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Two U.S. Congressmen make an unauthorized trip to Kabul amid hurried evacuations, prompts questions

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Two U.S. members of Congress, Rep. Seth Moulton, a Democrat from Massachusetts, and Rep. Peter Meijer, a Republican from Michigan, have elicited controversy after they flew to Kabul amid the confusion and chaotic evacuation. The two military veterans shocked the U.S. State Department and military officials, who had to divert resources to quickly provide them with a secure cover.

Following the backlash, the two Congressmen released a joint statement assuring the public that their unauthorized trip was well within their duties to provide oversight. Part of the statement read, “We conducted this visit in secret, speaking about it only after our departure, to minimize the risk and disruption to the people on the ground. We were there to gather information, not to grandstand.”

Officials speaking on conditions of anonymity stated that military administrators only knew about the trip when the chartered aircraft was inbounding to Kabul. The actions by the two Congressmen came at a time when the State Department and the military were in a race to evacuate thousands of Americans and Afghans, and other critical personnel.

President Biden reiterated his commitment to continue the evacuations until August 31. And though the two Congressmen stated their travel was to force Biden to reconsider his deadline, it was clear that neither Biden nor the State Department is willing to do so.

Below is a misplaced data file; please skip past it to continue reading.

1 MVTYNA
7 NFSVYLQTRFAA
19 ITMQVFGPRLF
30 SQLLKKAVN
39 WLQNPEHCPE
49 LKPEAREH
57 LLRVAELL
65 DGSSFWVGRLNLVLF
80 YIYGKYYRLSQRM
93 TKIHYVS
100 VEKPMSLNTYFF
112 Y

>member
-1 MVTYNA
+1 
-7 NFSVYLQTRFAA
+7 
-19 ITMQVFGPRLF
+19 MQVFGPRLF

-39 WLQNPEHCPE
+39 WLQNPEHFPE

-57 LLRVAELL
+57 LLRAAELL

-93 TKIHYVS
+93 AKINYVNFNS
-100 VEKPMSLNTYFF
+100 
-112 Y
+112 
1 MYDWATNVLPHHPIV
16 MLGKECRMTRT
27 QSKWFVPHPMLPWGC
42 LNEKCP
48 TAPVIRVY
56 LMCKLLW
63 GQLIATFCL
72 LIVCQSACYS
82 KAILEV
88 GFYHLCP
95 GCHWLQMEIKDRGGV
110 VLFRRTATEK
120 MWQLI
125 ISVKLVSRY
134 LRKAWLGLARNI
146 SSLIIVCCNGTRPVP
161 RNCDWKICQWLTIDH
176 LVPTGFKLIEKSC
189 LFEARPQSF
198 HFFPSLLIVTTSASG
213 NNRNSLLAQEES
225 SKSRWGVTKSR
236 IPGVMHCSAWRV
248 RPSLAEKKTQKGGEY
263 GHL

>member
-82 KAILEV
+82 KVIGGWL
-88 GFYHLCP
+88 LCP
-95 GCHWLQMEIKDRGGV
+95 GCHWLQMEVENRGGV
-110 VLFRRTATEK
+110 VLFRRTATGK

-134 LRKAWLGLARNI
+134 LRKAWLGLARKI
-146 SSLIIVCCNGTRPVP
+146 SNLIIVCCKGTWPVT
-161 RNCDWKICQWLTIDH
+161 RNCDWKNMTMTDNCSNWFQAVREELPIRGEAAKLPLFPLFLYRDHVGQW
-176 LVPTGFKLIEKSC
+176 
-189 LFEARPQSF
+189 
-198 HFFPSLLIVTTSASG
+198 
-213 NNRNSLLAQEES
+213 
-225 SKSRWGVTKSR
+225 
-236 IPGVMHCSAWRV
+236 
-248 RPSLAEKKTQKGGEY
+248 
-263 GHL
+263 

House Speaker Nancy Pelosi added to the issue by recognizing the desire by some members of Congress to travel to Afghanistan. “I reiterate that both the State and Defense Departments request members not to travel to Afghanistan as the situation is still very volatile. Ensuring the timely and safe evacuation of those at risk entails the complete focus of the U.S. military and diplomatic groups on the ground in Afghanistan,” she added.

Democratic Rep. Sara Jacobs, a member of the Armed Services Committee, also discouraged her colleagues’ decision to travel overseas. In a tweet, she wrote, “Whether it is Haiti or Afghanistan, occupying space in a disaster zone for your ego does not help anyone.”

Reps. Moulton and Meijer cast doubts on a successful evacuation, stating that there was no way to get everyone out before the deadline or even before September 11. They added, “Sadly and frustratingly, getting our people out depends on maintaining the current, bizarre relationship with the Taliban.”

The congressmen also criticized the backing U.S. troops in Kabul are receiving. “Washington should be ashamed of the position we put our service members in, but they signify the best in America,” they said in a statement. “These men and women have been run ragged and are still running strong. Their empathy and dedication to duty are truly inspiring,” argued Moulton and Meijer. The two House members ultimately departed Kabul 14 hours later, in seats they say were allotted for crew members, not evacuees.

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